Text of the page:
A conversation is a social interaction that depends on listening to what someone says to you, acknowledging that you've heard them, and responding appropriately. In colonial days, before there was professional entertainment wired into your home and accessible at the push of a button, people had to provide their own entertainment. Wealthy young women learned the pianoforte and sang. Dinner parties depended on guests who were amusing and witty raconteurs. People sometimes even retired from the dinner table to engage in "parlor" (from the French word "to speak") games.
Recently a teacher friend put up an intriguing photo of human skin matched to Pantone swatches. She tried to start a conversion about the evolution of human skin color as serving different biological purposes, to no avail. The kids got themselves trapped in making silly remarks.
I've noticed many children don't make eye contact with me in one-on-one conversations. I have to request that they look at me when we're talking. My teenage granddaughter spent a lot of time on her phone texting her girl friends. When I was her age I spent, literally, hours talking with my girls friends on the phone. When I asked her why she communicated by text, "It's easier," was her terse reply. Yes, interacting with a complicated organism, another human being, is an important skill set that starts the moment you're born with smell and touch and eye contact among the most important interactions for a newborn and a parent. Children in orphanages who don't do these things as infants exhibit a "failure to bond" with others as adults.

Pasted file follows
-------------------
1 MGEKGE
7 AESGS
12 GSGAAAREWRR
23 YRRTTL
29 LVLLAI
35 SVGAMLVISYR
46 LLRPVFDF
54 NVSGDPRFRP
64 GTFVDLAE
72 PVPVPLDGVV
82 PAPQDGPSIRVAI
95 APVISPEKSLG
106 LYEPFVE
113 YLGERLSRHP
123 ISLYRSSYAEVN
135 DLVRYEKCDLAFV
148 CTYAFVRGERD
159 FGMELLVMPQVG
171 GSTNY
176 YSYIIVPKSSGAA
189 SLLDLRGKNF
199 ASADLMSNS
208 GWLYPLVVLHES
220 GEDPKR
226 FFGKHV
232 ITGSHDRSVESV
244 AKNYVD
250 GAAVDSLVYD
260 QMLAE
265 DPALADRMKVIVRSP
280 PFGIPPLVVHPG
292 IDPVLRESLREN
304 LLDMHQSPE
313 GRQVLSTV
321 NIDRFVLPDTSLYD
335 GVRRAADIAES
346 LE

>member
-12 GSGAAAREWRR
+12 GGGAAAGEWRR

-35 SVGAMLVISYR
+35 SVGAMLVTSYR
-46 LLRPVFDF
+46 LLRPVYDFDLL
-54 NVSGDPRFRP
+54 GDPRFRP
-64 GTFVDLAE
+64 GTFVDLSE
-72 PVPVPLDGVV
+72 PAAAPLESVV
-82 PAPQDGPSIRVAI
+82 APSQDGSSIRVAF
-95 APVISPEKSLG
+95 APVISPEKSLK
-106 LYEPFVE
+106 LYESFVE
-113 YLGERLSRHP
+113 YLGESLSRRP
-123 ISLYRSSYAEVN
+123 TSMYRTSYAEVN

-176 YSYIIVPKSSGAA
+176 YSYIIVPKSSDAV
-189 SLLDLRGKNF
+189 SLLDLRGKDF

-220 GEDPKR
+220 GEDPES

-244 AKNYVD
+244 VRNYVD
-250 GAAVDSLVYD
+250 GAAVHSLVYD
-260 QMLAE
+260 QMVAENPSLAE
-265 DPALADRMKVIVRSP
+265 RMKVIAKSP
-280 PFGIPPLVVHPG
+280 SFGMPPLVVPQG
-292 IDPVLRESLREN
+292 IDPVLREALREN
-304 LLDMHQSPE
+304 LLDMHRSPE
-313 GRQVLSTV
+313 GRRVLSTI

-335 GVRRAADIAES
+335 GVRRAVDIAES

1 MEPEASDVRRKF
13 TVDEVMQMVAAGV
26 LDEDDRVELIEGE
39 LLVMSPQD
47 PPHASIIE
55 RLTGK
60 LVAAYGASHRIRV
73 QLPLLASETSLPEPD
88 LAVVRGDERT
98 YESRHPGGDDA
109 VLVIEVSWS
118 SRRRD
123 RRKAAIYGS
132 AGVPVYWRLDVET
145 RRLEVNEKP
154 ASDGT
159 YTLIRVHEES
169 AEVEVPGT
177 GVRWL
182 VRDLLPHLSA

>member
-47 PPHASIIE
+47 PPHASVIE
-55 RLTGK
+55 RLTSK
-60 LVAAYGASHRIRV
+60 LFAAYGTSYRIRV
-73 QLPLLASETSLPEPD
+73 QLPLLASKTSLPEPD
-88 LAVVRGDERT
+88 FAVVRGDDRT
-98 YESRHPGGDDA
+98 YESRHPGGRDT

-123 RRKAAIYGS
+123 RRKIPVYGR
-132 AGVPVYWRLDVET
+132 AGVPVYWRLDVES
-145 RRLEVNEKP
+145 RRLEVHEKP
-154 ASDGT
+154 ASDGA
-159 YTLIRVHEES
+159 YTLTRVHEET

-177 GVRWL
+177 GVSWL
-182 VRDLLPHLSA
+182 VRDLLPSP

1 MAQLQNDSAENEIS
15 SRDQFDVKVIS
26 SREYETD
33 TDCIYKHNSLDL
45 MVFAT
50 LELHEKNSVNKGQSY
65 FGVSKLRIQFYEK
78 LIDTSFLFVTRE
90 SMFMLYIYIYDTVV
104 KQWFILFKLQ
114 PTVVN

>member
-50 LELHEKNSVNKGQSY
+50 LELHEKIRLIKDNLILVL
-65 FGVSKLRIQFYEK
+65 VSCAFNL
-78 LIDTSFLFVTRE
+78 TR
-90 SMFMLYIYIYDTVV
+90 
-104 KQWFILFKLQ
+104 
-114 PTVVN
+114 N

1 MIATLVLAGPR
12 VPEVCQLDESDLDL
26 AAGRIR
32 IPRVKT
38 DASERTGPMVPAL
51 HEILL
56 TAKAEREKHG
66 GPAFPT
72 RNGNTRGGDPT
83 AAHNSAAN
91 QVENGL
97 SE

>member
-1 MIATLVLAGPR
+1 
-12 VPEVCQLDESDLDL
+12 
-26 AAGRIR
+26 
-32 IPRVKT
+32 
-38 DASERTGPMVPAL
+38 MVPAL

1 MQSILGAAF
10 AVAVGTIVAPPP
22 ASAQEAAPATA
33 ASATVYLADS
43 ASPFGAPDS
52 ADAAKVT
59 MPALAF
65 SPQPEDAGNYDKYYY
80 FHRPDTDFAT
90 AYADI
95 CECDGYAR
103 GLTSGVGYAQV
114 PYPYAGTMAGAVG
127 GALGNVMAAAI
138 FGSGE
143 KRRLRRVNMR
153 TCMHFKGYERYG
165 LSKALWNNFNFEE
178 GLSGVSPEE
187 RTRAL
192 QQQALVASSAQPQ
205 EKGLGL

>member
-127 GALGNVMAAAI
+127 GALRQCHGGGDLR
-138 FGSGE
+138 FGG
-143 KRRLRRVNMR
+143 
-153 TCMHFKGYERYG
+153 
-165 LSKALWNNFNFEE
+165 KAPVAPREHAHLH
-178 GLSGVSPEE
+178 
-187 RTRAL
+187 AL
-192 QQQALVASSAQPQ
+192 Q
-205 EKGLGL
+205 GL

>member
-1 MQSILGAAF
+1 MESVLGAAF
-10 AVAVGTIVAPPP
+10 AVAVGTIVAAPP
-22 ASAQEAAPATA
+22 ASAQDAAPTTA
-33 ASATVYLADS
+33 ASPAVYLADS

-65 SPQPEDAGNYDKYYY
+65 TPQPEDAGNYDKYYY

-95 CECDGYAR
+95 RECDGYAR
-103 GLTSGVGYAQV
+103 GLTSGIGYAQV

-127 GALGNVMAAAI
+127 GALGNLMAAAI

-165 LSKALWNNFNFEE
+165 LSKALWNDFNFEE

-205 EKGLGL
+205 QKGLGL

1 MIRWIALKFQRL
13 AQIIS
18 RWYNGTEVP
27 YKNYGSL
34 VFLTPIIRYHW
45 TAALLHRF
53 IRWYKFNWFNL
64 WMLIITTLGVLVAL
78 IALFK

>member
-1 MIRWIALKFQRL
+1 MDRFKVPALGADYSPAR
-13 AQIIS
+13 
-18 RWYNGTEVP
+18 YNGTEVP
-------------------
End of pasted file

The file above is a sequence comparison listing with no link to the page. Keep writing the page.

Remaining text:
Technology is teaching us new skills on how to be alone. Last Sunday's NY Times had an article about a man who spent the day with his cat avatar named Sox. It made him feel less lonely. There isa new game out to revive the art of conversation. When I watch news commentary shows with pundits, it's not just the content that interests me, it's the way they interact. They take turns and apologize when they "step on" or interrupt another speaker. The moderator develops skillful segues between speakers. They often cite one another when making a point. No one tries to dominate the discourse. I get very uncomfortable when two opposing commentators scream "talking points" over each other and I turn the show off. I just looked up talk show training on Google and there are more sites than I could count, most of them oriented on how to be a star talk show host. Good talker have the same problem as good writers:
- You have to have something to say. Content counts
- You need to know whom you're talking to. Is this person going to be interested in you?
- You need to speak so the other person "gets" it. You can tell if that happens by listening carefully to the response.
- You must make your response acknowledge what the other person has contributed. This may be in the form of asking a question and waiting for an answer.
- The exchange can be measured by the extent of the back-and-forth. Poor conversations just dwindle away and are forgotten quickly.
Does this post make you want to talk to me? If so, please comment.